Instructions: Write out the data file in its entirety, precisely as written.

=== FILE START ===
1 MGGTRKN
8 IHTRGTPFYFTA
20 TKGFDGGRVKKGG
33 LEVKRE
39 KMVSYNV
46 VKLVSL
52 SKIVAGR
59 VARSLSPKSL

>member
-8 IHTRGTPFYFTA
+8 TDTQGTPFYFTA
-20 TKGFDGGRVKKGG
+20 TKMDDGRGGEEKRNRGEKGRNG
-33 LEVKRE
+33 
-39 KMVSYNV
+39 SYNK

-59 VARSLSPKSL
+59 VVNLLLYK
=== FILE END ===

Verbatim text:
1 MGGTRKN
8 IHTRGTPFYFTA
20 TKGFDGGRVKKGG
33 LEVKRE
39 KMVSYNV
46 VKLVSL
52 SKIVAGR
59 VARSLSPKSL

>member
-8 IHTRGTPFYFTA
+8 TDTQGTPFYFTA
-20 TKGFDGGRVKKGG
+20 TKMDDGRGGEEKRNRGEKGRNG
-33 LEVKRE
+33 
-39 KMVSYNV
+39 SYNK

-59 VARSLSPKSL
+59 VVNLLLYK